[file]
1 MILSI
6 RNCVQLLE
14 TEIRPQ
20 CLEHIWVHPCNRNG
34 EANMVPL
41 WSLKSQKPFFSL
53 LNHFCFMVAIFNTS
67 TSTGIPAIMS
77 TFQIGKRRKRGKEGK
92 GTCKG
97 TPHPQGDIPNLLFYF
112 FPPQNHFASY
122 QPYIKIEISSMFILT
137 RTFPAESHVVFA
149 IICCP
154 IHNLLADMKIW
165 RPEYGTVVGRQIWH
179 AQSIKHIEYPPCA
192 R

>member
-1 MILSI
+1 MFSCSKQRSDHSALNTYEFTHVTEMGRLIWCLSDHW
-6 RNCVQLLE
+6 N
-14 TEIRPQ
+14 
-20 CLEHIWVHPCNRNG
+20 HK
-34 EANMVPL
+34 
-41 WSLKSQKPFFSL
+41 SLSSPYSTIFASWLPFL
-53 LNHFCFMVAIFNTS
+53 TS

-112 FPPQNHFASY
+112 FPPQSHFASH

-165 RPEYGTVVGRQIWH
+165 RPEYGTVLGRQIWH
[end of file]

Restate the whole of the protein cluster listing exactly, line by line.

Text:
1 MILSI
6 RNCVQLLE
14 TEIRPQ
20 CLEHIWVHPCNRNG
34 EANMVPL
41 WSLKSQKPFFSL
53 LNHFCFMVAIFNTS
67 TSTGIPAIMS
77 TFQIGKRRKRGKEGK
92 GTCKG
97 TPHPQGDIPNLLFYF
112 FPPQNHFASY
122 QPYIKIEISSMFILT
137 RTFPAESHVVFA
149 IICCP
154 IHNLLADMKIW
165 RPEYGTVVGRQIWH
179 AQSIKHIEYPPCA
192 R

>member
-1 MILSI
+1 MFSCSKQRSDHSALNTYEFTHVTEMGRLIWCLSDHW
-6 RNCVQLLE
+6 N
-14 TEIRPQ
+14 
-20 CLEHIWVHPCNRNG
+20 HK
-34 EANMVPL
+34 
-41 WSLKSQKPFFSL
+41 SLSSPYSTIFASWLPFL
-53 LNHFCFMVAIFNTS
+53 TS

-112 FPPQNHFASY
+112 FPPQSHFASH

-165 RPEYGTVVGRQIWH
+165 RPEYGTVLGRQIWH